static byte index=0;    // Points to successive entries in the wavetable
  timer1_start = TCNT1L;
  OCR1AL = wave[index++]; // Update the PWM output
  TCNT2 = 33;  // Timing to compensate for time spent in ISR
  timer1_end = TCNT1L;

void waveform(byte w) {
 switch(w) {

   case SINE: 
    for (int i=0; i<LENGTH; i++) 
      {float v = OFFSET+(AMP*sin((PI2/LENGTH)*i));

  case RAMP:
    for (int i=0; i<LENGTH; i++) {

  case TRIANGLE:
    for (int i=0; i<LENGTH; i++) {
      if (i<(LENGTH/2)) {
      } else {
  case SQUARE:
    for (int i=0; i<(LENGTH/2); i++) {

  case RANDOM:
    for (int i=0; i<LENGTH; i++) {

After I got the coding errors fixed, the sketch compiled and uploaded easily.  You can see my rig here (the board on the left is like the Nano...that I designed years ago, but it plugs directly into the power rails on the breadboard):

There are a couple of enhancements I made along the way.  Notice in the original interrupt service routine (ISR), Jon makes reference to two lines that are designed to account for time spent in the ISR:

/******** Called every time TCNT2 = OCR2A ********/
ISR(TIMER2_COMPA_vect) {  // Called each time TCNT2 == OCR2A
  static byte index=0;    // Points to successive entries in the wavetable
  OCR1AL = wave[index++]; // Update the PWM output
  asm("NOP;NOP");         // Fine tuning
  TCNT2 = 6;              // Timing to compensate for time spent in ISR

Notice the NOP and TCNT2 = 6 lines.  I had no idea what I should change these values to.  For one thing, I changed the prescale of Timer2 to 1 instead of 8, so that I could get higher frequencies out of the test (this makes the formula 8MHz / (OCR2 * 256)).  Also, my chip is running at 8MHz vs. 16MHz (for the 328).

I always say, if it offends thee, take it out.  So when I set OCR2 = 128 and took the timing lines out, what I got was the following (126 Hz):

This is clearly not right, and expected, as OCR2 is supposed to set the overflow value for the next value in the waveform table.  But that assumes an instantaneous change.  While the ISR routine does not have much in it, it still takes some clock ticks to execute, but how many?  I am expecting to see 244 Hz (8,000,000 / (128 * 256)).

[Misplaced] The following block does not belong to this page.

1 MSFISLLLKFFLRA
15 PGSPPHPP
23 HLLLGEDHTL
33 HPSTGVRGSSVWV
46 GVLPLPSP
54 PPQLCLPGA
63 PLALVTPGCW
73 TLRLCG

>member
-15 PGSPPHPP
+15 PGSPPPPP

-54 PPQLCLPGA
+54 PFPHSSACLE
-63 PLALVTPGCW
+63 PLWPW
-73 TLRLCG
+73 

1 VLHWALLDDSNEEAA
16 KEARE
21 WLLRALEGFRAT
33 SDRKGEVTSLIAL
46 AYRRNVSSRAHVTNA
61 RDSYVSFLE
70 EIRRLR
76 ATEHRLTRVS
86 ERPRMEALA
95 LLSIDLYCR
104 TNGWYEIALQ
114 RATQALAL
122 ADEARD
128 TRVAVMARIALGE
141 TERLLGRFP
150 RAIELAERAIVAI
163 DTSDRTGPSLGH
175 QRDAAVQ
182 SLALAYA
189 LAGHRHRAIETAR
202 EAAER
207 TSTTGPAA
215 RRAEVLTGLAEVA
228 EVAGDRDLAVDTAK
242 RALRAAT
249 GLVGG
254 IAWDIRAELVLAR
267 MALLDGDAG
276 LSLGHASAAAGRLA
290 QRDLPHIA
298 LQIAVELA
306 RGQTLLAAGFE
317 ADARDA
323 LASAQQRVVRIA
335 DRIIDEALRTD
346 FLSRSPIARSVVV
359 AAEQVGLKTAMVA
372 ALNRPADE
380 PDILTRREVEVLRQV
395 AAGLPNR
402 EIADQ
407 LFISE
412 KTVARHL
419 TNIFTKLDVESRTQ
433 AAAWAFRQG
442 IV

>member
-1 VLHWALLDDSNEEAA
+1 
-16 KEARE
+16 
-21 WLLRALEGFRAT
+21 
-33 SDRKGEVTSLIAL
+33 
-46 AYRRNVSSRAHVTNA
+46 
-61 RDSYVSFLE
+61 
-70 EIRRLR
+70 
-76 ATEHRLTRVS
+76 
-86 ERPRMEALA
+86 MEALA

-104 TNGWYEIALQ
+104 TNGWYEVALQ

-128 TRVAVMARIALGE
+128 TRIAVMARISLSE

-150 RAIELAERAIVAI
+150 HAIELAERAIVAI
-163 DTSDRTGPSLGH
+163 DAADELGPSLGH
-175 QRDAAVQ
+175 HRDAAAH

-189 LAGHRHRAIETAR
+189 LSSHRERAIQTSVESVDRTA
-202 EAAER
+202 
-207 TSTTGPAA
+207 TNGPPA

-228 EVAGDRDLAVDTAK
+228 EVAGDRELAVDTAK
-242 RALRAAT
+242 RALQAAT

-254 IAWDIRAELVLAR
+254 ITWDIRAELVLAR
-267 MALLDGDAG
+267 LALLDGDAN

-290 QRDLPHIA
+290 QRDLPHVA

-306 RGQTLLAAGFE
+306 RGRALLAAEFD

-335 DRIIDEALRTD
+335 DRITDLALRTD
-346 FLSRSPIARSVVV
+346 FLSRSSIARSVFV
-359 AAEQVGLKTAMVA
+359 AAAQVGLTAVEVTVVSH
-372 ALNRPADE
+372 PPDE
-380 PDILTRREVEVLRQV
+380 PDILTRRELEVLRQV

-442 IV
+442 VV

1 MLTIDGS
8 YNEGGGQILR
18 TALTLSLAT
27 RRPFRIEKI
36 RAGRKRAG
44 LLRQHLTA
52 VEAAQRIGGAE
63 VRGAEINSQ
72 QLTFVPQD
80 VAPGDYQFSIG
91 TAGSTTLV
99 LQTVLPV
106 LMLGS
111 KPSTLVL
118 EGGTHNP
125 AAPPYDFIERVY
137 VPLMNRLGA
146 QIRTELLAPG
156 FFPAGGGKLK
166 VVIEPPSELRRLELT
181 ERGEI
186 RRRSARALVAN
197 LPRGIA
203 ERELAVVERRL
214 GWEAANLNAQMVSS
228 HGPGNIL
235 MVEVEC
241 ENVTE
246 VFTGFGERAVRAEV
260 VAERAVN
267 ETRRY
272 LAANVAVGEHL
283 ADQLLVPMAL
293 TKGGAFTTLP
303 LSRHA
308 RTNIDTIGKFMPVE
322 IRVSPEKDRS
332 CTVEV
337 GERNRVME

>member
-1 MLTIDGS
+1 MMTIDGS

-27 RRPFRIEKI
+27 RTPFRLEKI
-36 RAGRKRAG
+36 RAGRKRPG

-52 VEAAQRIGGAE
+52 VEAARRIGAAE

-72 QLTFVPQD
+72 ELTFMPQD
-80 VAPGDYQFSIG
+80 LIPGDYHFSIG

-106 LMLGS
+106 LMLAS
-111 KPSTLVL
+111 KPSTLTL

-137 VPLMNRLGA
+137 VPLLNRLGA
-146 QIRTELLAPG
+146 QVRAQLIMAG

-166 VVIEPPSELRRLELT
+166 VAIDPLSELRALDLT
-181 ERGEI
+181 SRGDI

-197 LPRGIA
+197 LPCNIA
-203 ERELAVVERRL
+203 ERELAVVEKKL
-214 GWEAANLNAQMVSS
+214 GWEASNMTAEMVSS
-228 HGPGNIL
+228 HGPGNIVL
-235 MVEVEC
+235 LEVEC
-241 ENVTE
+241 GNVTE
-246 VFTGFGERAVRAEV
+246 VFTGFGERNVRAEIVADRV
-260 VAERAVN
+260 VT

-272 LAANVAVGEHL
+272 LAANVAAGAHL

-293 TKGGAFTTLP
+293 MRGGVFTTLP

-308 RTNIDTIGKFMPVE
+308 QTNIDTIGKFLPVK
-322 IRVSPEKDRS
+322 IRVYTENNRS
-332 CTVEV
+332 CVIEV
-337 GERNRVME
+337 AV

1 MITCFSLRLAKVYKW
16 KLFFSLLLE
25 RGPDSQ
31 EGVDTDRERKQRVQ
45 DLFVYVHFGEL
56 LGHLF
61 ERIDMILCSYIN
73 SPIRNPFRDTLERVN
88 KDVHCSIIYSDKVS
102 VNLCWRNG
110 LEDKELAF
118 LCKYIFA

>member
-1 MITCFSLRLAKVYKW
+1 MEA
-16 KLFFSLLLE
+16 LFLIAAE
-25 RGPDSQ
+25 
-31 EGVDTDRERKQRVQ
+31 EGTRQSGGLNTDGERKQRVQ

Through trial and error, I got to a setting of TCNT2 = 33:

But I continued to ask myself...how do I make this more scientific?  I might have expected Jon's value of 6 scaled to account for my slower processor (8 MHz / 16 MHz) and scaled up by the prescale factor difference (8 for his vs 1 for mine).  This would yield 24 plus two ticks for the NOPs, or 26.  33 is off by more than 10%, so how can I figure this out (and how did he...it is not in the article)?

One way is to look at the assembler from the compiler and try to discern the number of clock ticks.  This is beyond what I was willing to do.  But after looking at AVR136 Application Note and studying the code, I realized that I could just time the routine by capturing the timer counter before and after the code executed.  So, if you study my code, you will note a DEGUB symbol that causes that timer difference to be written to the UART0 serial console.  So what was the result?  17.

Hmph!  Where is the other missing time?  I occurred to me that the interrupt service routine must have some overhead associated with it, and it may well be compiler specific.  More Googling...

What I found was this AVR Interrupt Response Time posting by an Atmel engineer.  The answer is 8 to 11 cycles plus any extra time preserving registers (which is a compiler specific optimization).  This jives with 33 - 17 = 16 answer I was looking for.

Here is a final side note.  When I put in the console debugging code, I noticed that I could not get the baud rate specified in the sketch to match the setting I needed to put in to my terminal emulator to see expected results.  I had to specify a baud value 1/2 of that in the sketch.  Having run into this in past projects, I recognized that this must be a clock rate problem in the f_cpu compile directive.  So the Arduino board settings are now coming back to haunt me.  The Arduino NG board runs at 16MHz.  Because I was really into using the Arduino IDE, I figured out how (with much difficulty) to create board files for a breadboarded ATmega8 at different clock rates.  You can see (and use if you want) the result of that work at my github project chuckb/atmega.